Don’t Be a Phony | Authenticity in Social Media

Jennifer Vance | @jennifercvance


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As an advertising student, it has become clear that one of the most important qualities of a great brand, is the presence of a brand voice. A key aspect to developing a brand voice is connecting to an audience through authenticity, and one of the most successful ways to do this is through the strategic use of social media.

Entrepreneur magazine shares how important having an authentic voice on social media truly is. Successful brands are able to find authenticity through utilizing an honest and consistent voice.  This means connecting to the audience through “helpful, real, verifiable and meaningful” information. These are all elements of authenticity.

An article in Forbes highlights the recent findings of popular tweeter Jeff Pulver who explains that “Finding that balance that allows you to share your humanity, to share your vulnerability, and to be present every day” is key to having successful communication on social media.  These concepts point to the necessity of having authenticity, and Pulver urges his followers to be open to experience and express this vulnerability to attract and relate to consumers. He sums his argument up by stating that brands should “keep it real and say things that matter.”

There is growing emphasis on the importance of brands to exhibit authenticity in the ways they reach out and interact with the public sphere, especially through social media channels. Consumers look to connect to crisis_image3brands on an emotional level, and brands that are able to provide this- find the most success. Authenticity is hard to come by as is; and many brands struggle to find their authentic voice.

It is no surprise that many of today’s most successful companies are those that engage their consumers authentically through social media.Brands such as Starbucks are argued to be the top most authentic brands in a study by Cohn and Wolfe, which has been referred to by various media sources such as Ad Week.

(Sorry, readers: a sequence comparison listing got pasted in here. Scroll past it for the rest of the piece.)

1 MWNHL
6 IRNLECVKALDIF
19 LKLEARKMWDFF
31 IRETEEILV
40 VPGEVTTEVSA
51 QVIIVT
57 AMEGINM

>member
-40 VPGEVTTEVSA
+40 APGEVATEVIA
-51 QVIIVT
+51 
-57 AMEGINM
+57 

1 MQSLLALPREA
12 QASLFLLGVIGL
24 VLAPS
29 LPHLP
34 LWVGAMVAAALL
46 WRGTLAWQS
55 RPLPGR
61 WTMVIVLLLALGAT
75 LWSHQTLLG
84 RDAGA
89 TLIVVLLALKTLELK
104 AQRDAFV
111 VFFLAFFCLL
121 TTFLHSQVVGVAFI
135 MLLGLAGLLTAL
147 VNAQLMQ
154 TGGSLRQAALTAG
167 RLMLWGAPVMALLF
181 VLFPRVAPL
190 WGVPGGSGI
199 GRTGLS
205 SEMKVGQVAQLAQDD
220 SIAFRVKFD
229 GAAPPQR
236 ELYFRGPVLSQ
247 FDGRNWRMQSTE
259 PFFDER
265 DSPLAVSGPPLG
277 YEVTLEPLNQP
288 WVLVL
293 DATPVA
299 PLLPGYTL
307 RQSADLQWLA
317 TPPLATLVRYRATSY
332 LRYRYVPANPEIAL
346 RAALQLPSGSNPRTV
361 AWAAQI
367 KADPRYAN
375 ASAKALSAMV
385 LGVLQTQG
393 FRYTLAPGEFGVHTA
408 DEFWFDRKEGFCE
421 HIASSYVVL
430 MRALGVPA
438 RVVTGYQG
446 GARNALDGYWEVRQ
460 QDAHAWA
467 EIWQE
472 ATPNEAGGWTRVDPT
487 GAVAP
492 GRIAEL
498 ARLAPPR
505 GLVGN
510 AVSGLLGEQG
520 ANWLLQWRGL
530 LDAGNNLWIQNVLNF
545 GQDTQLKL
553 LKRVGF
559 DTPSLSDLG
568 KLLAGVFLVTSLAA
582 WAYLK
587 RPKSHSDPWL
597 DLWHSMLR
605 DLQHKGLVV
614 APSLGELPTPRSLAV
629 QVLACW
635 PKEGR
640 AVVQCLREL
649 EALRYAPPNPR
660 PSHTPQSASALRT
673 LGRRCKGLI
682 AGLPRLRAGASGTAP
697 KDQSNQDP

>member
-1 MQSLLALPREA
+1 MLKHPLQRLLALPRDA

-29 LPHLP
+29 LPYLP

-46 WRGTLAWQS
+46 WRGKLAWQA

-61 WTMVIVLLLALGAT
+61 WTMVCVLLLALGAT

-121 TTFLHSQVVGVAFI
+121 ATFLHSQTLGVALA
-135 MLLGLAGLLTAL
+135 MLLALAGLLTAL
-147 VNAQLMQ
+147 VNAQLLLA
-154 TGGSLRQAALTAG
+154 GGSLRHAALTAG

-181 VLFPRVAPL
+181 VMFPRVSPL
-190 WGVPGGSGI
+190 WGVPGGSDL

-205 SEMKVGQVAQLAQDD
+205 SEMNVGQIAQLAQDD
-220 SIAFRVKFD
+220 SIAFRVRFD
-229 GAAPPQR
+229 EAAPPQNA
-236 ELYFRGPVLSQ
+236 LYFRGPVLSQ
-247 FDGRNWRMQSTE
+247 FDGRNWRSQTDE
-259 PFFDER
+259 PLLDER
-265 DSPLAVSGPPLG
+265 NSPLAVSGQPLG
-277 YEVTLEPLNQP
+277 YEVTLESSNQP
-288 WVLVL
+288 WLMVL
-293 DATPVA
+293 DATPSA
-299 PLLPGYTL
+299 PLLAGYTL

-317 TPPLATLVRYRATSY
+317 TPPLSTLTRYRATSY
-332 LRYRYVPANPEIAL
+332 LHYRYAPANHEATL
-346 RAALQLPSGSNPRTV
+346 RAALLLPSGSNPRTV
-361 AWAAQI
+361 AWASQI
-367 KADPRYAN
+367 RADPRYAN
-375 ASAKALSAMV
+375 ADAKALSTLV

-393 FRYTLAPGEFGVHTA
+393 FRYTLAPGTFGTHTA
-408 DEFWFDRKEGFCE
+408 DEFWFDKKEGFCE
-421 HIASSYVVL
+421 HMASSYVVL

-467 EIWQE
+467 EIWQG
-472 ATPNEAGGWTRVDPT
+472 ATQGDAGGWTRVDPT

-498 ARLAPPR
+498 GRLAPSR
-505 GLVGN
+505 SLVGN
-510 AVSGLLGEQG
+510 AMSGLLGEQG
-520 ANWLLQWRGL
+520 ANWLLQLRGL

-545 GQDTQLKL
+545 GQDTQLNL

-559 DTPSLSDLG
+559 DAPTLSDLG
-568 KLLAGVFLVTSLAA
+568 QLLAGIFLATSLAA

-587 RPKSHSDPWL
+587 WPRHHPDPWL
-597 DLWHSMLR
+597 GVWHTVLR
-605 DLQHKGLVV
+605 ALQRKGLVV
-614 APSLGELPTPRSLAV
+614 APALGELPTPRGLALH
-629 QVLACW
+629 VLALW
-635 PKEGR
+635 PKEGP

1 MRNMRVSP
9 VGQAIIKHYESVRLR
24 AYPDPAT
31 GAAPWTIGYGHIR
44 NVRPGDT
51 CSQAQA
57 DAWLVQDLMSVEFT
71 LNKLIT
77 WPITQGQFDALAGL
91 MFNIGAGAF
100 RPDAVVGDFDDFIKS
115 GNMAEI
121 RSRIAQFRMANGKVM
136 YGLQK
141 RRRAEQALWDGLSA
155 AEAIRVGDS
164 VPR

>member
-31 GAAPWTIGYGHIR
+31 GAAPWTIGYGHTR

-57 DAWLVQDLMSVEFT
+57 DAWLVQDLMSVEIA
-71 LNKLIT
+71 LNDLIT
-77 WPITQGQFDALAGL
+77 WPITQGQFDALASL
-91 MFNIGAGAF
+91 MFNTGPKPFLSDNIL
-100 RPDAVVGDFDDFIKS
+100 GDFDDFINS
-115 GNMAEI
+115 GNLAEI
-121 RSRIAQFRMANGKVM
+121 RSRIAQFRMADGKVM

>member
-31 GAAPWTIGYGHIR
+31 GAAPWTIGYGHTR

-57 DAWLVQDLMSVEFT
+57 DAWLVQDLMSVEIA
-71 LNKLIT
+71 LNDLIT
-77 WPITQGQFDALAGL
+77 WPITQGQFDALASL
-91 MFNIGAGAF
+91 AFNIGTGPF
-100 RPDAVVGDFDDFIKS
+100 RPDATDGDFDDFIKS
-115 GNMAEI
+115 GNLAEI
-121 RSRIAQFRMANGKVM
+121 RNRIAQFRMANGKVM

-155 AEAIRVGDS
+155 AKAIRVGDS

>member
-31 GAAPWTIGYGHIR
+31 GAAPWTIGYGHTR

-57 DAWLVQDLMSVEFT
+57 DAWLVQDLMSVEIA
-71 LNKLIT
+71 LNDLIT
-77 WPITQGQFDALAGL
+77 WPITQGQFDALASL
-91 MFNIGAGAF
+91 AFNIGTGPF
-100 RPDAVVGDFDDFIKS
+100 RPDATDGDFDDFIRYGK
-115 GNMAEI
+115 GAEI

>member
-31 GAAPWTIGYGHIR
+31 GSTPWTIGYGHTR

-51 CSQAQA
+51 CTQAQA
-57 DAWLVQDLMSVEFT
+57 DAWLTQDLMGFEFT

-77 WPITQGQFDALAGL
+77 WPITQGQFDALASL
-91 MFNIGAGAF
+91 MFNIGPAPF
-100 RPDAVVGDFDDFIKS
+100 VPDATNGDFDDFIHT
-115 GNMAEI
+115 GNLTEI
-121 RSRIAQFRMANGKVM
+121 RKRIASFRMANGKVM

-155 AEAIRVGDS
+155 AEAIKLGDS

Which brands do you think exhibit a strong authentic voice that resonates throughout their presence on social media? Does anyone disagree with the research findings by Cohn and Wolfe?


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This Article Has 20 Comments
  1. Nicole Lygo says:

    Jennifer, you bring up a great point. Although, in my mind, authenticity is not something that should be developed so much as simply done. The most important part of authenticity should not be the voice that the company has for itself; the most important part should be the company behind the voice. The worst thing that can happen to a brand’s authenticity is to have that image betrayed by some failing on the company’s part. I think it is important for companies to live up to their authenticity before they build that brand.

    • Jennifer Vance says:

      I agree, authenticity should be present before and during a brand’s journey to finding its voice and place amongst the marketplace.

  2. Polly Irungu says:

    Great post! In my opinion, Taco Bell does a great job with keeping their voice consistent on social media. They do an excellent job interacting with customers from the good and bad to keeping up with what is trending.

    • Jennifer Vance says:

      I have heard many great things about Taco Bell’s engagement strategies, and how they address all issues – good and bad. I think there is some sort of barrier preventing me from appreciating many of these large, commercial brands as authentic, though I am trying to overcome this.

  3. Rebecca Rhodes says:

    Great post, Jennifer! I love the quote: “Finding that balance that allows you to share your humanity, to share your vulnerability, and to be present every day.” The same is true with personal, face-to-face interactions as well. Apple is another company that comes to mind when thinking about the seemingly-authentic brands that I frequently encounter. I would be particularly interested in looking into how using humor on social media contributes to a brand’s authenticity, because I know that I’m far more likely to follow a brand online if they use humor because it does make them seem more human and relatable.

    • Jennifer Vance says:

      That is a great thought actually. I hadn’t thought of my following habits but it is true that companies that use humor successfully capture my attention in comparison to brands that do not. Thanks for bringing this up! Humor is an incredibly important aspect of how we interact with one another on a personal / authentic level.

  4. Kayla Gordon says:

    Great post Jennifer! As I read your post I thought about Nike and their brand presence. Maybe it’s just because I grew up in Oregon, but I’ve always loved Nike’s brand presence, messaging and marketing. To me, their humble roots and innovation add to their authenticity.

    • Jennifer Vance says:

      Nike definitely came to mind for me as well. There is no doubt that they have found success through successfully relating and communicating with their consumers.

  5. Alexis McNeal says: